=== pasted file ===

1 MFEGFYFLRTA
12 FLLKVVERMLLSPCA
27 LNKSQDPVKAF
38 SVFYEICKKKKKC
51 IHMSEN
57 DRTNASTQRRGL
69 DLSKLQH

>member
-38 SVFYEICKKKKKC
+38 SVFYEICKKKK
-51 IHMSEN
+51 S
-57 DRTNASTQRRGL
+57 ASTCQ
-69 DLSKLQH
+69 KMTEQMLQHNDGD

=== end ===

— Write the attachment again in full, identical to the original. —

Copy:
1 MFEGFYFLRTA
12 FLLKVVERMLLSPCA
27 LNKSQDPVKAF
38 SVFYEICKKKKKC
51 IHMSEN
57 DRTNASTQRRGL
69 DLSKLQH

>member
-38 SVFYEICKKKKKC
+38 SVFYEICKKKK
-51 IHMSEN
+51 S
-57 DRTNASTQRRGL
+57 ASTCQ
-69 DLSKLQH
+69 KMTEQMLQHNDGD